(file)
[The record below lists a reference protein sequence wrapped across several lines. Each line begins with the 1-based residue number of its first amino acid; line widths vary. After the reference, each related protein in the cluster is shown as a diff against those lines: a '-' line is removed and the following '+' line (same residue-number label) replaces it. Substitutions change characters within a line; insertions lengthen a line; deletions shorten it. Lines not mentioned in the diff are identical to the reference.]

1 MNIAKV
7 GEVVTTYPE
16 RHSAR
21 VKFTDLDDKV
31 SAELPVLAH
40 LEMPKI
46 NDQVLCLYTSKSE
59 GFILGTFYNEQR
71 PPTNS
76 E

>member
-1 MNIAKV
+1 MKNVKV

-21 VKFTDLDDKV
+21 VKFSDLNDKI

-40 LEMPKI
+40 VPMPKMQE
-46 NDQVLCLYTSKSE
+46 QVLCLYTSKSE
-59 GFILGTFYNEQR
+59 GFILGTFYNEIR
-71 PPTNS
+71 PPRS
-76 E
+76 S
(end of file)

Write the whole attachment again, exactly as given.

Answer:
[The record below lists a reference protein sequence wrapped across several lines. Each line begins with the 1-based residue number of its first amino acid; line widths vary. After the reference, each related protein in the cluster is shown as a diff against those lines: a '-' line is removed and the following '+' line (same residue-number label) replaces it. Substitutions change characters within a line; insertions lengthen a line; deletions shorten it. Lines not mentioned in the diff are identical to the reference.]

1 MNIAKV
7 GEVVTTYPE
16 RHSAR
21 VKFTDLDDKV
31 SAELPVLAH
40 LEMPKI
46 NDQVLCLYTSKSE
59 GFILGTFYNEQR
71 PPTNS
76 E

>member
-1 MNIAKV
+1 MKNVKV

-21 VKFTDLDDKV
+21 VKFSDLNDKI

-40 LEMPKI
+40 VPMPKMQE
-46 NDQVLCLYTSKSE
+46 QVLCLYTSKSE
-59 GFILGTFYNEQR
+59 GFILGTFYNEIR
-71 PPTNS
+71 PPRS
-76 E
+76 S